Legislative parity of ‘religious’ and ‘belief’: does this protect non-religious beliefs?

Belton, F. (2022) Legislative parity of ‘religious’ and ‘belief’: does this protect non-religious beliefs? In: Zwilling, A.-L. and Årsheim, H. (eds.) Nonreligion in Late Modern Societies: Institutional and Legal Perspectives. Series: Boundaries of Religious Freedom: Regulating Religion in Diverse Societies. Springer: Cham, pp. 33-47. ISBN 9783030923945 (doi: 10.1007/978-3-030-92395-2_3)

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In 2014 Scotland took the opportunity to address inequalities within the marriage system. Most of the publicity surrounded the introduction of same-sex marriage via the Marriage and Civil Partnership (Scotland) Act 2014. More significantly, for the purposes of this chapter, that act also introduced the concept of ‘belief’ marriages as distinct from ‘religious’ and ‘civil’ marriages, effectively recognising people who held non-religious beliefs and granting them the same status as those who held religious beliefs under the Marriage (Scotland) Act 1977 (particularly in relation to marriage ceremonies and celebrants). Two factors contributed to the context in which this Scottish legislation was passed. Firstly, the 2011 census disclosed that a significant percentage of the population declared that they were non-religious. Secondly, the popularity of Humanist ceremonies had increased within Scotland, and although they had received some legal recognition in 2005, it was temporary and restrictive within the previous framework dealing with religious marriages. This paper examines how these protections were introduced and their effectiveness over the last five years. Finally, it also addresses whether this template could be relevant for other jurisdictions.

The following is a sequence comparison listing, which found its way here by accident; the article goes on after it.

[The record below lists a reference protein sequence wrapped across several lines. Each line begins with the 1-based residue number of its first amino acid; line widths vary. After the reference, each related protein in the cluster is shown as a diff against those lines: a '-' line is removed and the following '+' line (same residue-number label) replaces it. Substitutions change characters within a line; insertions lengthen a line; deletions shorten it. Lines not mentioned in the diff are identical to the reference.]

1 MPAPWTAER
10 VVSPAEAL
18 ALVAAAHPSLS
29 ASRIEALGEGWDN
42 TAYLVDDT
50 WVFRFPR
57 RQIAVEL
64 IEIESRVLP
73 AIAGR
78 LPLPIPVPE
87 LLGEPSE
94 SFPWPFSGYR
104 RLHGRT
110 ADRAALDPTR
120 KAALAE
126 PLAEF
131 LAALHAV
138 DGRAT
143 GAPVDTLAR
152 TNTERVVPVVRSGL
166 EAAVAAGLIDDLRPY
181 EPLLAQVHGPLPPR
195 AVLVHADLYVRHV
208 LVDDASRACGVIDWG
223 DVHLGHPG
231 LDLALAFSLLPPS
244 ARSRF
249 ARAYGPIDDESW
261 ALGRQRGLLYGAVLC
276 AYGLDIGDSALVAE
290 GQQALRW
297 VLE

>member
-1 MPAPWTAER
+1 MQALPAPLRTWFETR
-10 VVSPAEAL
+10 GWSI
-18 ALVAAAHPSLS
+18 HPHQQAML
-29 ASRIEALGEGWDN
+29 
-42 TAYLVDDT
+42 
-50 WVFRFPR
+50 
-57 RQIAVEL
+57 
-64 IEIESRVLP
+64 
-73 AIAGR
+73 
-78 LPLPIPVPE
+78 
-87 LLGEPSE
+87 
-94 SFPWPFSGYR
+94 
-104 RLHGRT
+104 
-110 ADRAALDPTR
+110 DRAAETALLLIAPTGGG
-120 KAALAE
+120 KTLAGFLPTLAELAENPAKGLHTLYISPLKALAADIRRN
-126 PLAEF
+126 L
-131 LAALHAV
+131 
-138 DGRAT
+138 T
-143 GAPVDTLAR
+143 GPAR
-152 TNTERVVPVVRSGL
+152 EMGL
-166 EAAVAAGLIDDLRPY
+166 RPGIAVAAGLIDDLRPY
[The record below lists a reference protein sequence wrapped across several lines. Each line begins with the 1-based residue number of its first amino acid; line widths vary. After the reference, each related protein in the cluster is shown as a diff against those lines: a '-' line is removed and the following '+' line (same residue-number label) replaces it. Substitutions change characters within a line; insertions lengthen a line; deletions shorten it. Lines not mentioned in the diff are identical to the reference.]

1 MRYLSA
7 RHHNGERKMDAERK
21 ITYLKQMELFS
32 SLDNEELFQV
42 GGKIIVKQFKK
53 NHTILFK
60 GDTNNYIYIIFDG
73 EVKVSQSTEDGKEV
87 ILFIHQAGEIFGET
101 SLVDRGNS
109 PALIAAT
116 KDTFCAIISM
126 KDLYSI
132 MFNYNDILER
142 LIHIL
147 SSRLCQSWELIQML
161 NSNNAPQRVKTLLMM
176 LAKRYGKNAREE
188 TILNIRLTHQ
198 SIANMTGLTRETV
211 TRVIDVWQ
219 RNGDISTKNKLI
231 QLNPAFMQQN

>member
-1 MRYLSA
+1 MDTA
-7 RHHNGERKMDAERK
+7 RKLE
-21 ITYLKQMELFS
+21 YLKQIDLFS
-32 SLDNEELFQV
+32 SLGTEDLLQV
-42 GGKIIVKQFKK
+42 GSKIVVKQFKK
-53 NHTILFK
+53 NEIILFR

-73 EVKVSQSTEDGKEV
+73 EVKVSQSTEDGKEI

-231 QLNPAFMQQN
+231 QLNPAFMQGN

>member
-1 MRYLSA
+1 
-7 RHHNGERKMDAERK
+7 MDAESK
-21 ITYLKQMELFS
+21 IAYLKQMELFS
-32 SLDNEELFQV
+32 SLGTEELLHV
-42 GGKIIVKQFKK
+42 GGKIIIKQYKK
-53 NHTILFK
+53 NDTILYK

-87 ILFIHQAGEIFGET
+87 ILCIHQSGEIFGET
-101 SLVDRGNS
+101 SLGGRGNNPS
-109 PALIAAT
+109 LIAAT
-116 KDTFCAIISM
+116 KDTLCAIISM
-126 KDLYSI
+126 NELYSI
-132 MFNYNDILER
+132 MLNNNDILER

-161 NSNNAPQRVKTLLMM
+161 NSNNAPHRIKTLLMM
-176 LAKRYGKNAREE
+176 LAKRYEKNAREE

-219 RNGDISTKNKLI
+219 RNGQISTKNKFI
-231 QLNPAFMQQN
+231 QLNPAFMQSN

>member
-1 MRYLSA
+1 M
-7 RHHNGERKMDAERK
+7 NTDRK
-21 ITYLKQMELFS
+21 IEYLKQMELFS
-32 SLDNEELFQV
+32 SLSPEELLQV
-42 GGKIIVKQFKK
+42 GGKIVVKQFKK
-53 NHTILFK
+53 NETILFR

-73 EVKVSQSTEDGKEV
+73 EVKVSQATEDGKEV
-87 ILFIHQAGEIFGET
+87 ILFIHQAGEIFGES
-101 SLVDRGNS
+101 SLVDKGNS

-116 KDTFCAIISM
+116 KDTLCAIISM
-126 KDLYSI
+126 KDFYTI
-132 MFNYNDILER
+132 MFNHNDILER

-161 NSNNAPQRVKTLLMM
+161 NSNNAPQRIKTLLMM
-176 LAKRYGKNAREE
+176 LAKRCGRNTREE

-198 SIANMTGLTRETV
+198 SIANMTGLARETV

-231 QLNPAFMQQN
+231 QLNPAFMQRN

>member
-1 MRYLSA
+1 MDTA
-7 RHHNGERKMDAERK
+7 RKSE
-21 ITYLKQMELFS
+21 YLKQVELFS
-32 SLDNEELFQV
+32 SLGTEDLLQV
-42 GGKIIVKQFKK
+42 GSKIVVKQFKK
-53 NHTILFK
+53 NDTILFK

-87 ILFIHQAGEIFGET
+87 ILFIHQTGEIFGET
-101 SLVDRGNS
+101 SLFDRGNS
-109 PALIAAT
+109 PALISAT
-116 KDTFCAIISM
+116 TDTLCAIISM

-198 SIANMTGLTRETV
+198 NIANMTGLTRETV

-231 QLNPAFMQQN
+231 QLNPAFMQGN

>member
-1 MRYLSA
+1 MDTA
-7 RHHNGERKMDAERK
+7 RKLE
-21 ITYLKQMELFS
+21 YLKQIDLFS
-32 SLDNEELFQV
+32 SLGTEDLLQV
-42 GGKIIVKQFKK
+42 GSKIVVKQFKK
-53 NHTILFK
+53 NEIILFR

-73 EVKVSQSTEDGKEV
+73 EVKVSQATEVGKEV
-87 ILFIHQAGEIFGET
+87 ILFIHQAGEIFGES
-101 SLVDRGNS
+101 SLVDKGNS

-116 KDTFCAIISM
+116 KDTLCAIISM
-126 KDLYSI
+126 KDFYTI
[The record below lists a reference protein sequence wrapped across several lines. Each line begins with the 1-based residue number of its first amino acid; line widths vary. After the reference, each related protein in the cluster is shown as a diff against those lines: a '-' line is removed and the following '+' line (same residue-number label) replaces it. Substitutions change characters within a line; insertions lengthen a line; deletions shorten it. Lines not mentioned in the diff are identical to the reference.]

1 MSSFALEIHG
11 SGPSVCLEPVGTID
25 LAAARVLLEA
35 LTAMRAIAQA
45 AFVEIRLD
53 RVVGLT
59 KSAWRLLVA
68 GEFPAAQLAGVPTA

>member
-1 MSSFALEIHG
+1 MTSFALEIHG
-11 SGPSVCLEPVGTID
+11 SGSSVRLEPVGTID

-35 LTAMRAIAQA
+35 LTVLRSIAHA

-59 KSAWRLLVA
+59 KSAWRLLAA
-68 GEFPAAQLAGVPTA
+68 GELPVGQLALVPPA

Item Type:Book Sections
Glasgow Author(s) Enlighten ID:Belton, Ms Felicity
Authors: Belton, F.
College/School:College of Social Sciences > School of Law
Published Online:15 June 2022
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